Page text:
My husband’s job was eliminated this summer. This is actually the third time in our marriage my husband has gone to work in the morning and returned home shortly after learning that what he thought was secure was no longer secure.
This third time (I assure you, it didn’t feel charming in any way) I actually had a plan. This ain’t my first rodeo with a job loss and so I understood the necessary steps we would take to live on a financial lock down.
The last time we found ourselves without income the children were six and four. Hardly a thing changed in their world with the exception of their prayers and the amount of time they were able to spend with their dad.
Ages nineteen and seventeen have been a bit more difficult to navigate with the loss of income than ages six and four. Granted, the nineteen and seventeen year old were the only two people in our family who were employed this summer. What’s the irony of that? Yet, even they were shocked by how quickly our financial habits changed. Shortly after the job loss my daughter inquired, “It’s only been a week, mom. We don’t have to shut down spending on everything.” I responded, “Oh, but we do, Alissa. We’d like to think this won’t last long, but we truly have no idea how long this will last. If we wait to change our ways until it truly gets desperate we could find ourselves in a truly desperate situation.”
Multiple people have told me, “I wouldn’t have any idea where to start if my husband lost his job.” For us, here are the immediate steps which occur during a job loss:
- Absolutely no money is spent on entertainment, or clothing, or anything which is not a necessity. It doesn’t matter if the musical “Oklahoma” is at the local theater, even if your seventeen year old son (who is not exactly a musical theater aficionado) wants to see it. If it’s not free, it’s not an option.
- Food. I don’t know about most of you reading, but I would guess you and I purchase basically what we want when grocery shopping. And when we run out of a particular food item, we replace it. That’s not the case in a job loss shut down. In a job loss shutdown we literally empty out our pantry and freezer. Some meals get a bit “creative.” The only situation I can remotely compare it to is when I was a first grader during the worst blizzard of all times here in Indiana. We couldn’t get to the grocery store for weeks, and while we never went hungry, meals were certainly not what we were accustomed to eating. The same has been true for our summer. We did allow ourselves one $6 treat carry out pizza one Monday evening, but other than that, the benefit of having servants prepare our food (eating out) was not an option.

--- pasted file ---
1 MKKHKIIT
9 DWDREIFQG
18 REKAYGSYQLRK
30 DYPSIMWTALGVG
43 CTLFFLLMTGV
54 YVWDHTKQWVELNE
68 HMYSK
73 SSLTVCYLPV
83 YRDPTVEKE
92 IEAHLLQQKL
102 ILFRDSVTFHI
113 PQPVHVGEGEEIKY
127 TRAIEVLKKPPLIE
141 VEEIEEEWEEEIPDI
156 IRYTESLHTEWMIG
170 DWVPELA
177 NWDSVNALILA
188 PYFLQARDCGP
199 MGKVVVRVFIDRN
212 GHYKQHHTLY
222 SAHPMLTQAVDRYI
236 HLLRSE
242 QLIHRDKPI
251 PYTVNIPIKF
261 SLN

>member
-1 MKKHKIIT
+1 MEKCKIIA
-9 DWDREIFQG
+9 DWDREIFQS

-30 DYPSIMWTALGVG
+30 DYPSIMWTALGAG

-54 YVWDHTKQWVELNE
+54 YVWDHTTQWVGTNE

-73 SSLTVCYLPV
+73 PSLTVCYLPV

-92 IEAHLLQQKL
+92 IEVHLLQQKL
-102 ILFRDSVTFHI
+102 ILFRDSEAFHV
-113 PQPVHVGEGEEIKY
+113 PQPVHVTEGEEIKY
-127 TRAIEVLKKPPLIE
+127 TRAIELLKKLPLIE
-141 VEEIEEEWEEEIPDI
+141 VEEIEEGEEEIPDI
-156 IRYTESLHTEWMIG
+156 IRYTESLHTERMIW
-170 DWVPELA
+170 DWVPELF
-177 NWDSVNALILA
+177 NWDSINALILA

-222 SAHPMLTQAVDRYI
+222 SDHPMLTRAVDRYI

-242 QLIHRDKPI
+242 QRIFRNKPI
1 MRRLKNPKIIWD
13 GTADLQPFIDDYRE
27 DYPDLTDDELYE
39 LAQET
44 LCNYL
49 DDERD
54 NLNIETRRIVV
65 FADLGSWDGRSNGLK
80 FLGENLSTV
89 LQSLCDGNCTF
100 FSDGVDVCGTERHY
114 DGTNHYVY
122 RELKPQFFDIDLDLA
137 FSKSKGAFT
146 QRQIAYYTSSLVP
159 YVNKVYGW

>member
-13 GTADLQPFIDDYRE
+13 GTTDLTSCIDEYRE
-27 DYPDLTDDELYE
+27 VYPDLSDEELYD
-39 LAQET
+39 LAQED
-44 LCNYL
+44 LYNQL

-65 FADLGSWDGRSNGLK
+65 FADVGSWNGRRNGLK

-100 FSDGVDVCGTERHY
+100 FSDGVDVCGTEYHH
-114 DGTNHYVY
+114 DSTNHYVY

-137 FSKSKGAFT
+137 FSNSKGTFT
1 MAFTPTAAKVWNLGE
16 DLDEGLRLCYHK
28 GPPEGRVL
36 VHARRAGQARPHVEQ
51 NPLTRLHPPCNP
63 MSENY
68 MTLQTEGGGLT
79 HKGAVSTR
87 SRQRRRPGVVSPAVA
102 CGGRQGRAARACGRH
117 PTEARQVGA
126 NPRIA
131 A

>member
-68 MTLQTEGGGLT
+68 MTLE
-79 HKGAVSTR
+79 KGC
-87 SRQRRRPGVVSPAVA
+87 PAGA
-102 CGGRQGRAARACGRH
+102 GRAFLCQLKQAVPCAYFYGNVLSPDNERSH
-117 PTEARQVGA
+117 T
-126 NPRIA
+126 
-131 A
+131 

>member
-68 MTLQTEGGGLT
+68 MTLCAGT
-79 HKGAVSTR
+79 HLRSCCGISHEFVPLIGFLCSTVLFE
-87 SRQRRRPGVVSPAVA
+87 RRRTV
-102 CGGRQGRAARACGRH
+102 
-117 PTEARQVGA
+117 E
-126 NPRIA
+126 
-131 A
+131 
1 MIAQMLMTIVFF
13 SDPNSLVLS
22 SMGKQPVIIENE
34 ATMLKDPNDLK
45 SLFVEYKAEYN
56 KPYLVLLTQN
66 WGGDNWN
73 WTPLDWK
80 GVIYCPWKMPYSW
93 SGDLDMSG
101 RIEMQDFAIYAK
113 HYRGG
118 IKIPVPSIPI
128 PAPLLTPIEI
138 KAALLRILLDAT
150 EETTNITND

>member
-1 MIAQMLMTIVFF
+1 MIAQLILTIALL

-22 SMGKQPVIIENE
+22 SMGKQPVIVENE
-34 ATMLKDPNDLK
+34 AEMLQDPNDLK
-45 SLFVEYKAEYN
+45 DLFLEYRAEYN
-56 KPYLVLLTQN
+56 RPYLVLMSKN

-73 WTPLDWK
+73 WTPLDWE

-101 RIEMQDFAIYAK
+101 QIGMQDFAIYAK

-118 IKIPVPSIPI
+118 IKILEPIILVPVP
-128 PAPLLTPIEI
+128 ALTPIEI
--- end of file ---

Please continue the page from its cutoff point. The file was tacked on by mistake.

- We sold things we didn’t need. Whether selling on the corner of our property or eBay, it doesn’t take much to look around one’s life and figure out there is an excess of abundance.
I recently read a study conducted by a professor at DePaul University in Chicago. Coauthor of the study, Joseph Ferrari, concluded, “In this society of abundance we live in, I think the idea that we have to have more makes us less satisfied with life.”
Is it the abundance that’s the problem or our attachment to the abundance?
A good friend recently inquired of me, “Have you always been a minimalist or is it just since the wreck?” I’ve reflected on that, for sure. I think I’ve always been a bit of a minimalist when compared to American culture, but I’m also not sure I could do without running water and electricity, so compared to much of the world, I probably wouldn’t come across as too minimal.
I believe having your whole life turned upside down unexpectedly does cause one to reevaluate possessions. I read once where someone had drawn an equation between contentment and possessions. He believed the fewer the possessions the greater one’s contentment, and so of course, vice versa: the greater the possessions, the less contentment. I haven’t really studied that carefully to know if it’s true, but I think I lean towards agreeing.
I do know that when one wants to buy a new item of clothing, no matter how expensive or how cheap, if your family is on a financial lock down an unnecessary purchase is simply not an option. There’s actually a bit of freedom in that discovery.
Needs and wants have come into much sharper focus for me the last few years.
And so, Dear Reader, these are thoughts, questions, and reflections I’ve gotten to ponder up close and personal again this summer. I will be the first to admit, I’m a bit tired of seemingly big trials in my life, but I assure you, there’s still good solid lessons to learn; learning to be content in it all is one of them.
And maybe you feel the same way too, Dear Reader?
Until the next Wednesday the Lord allows.
Editor’s note: 8.5 weeks after his old job was eliminated, Chad began work again. The Jaggers are thankful to once again have a paycheck and insurance, and thank God for his provision and for friends and family who took extra good care of them this summer.